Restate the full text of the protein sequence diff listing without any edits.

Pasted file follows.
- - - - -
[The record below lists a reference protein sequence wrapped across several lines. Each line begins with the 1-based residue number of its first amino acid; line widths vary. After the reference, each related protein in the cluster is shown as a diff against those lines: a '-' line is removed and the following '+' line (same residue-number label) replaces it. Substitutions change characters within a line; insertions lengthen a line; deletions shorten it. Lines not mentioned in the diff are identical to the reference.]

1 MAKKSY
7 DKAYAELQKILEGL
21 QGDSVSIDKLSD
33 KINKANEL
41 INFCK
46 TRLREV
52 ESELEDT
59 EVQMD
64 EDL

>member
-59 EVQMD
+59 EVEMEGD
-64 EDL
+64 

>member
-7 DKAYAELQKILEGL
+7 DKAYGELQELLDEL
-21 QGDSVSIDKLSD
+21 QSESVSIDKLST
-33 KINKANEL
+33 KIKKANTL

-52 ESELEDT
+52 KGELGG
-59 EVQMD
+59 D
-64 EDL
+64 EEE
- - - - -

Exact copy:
[The record below lists a reference protein sequence wrapped across several lines. Each line begins with the 1-based residue number of its first amino acid; line widths vary. After the reference, each related protein in the cluster is shown as a diff against those lines: a '-' line is removed and the following '+' line (same residue-number label) replaces it. Substitutions change characters within a line; insertions lengthen a line; deletions shorten it. Lines not mentioned in the diff are identical to the reference.]

1 MAKKSY
7 DKAYAELQKILEGL
21 QGDSVSIDKLSD
33 KINKANEL
41 INFCK
46 TRLREV
52 ESELEDT
59 EVQMD
64 EDL

>member
-59 EVQMD
+59 EVEMEGD
-64 EDL
+64 

>member
-7 DKAYAELQKILEGL
+7 DKAYGELQELLDEL
-21 QGDSVSIDKLSD
+21 QSESVSIDKLST
-33 KINKANEL
+33 KIKKANTL

-52 ESELEDT
+52 KGELGG
-59 EVQMD
+59 D
-64 EDL
+64 EEE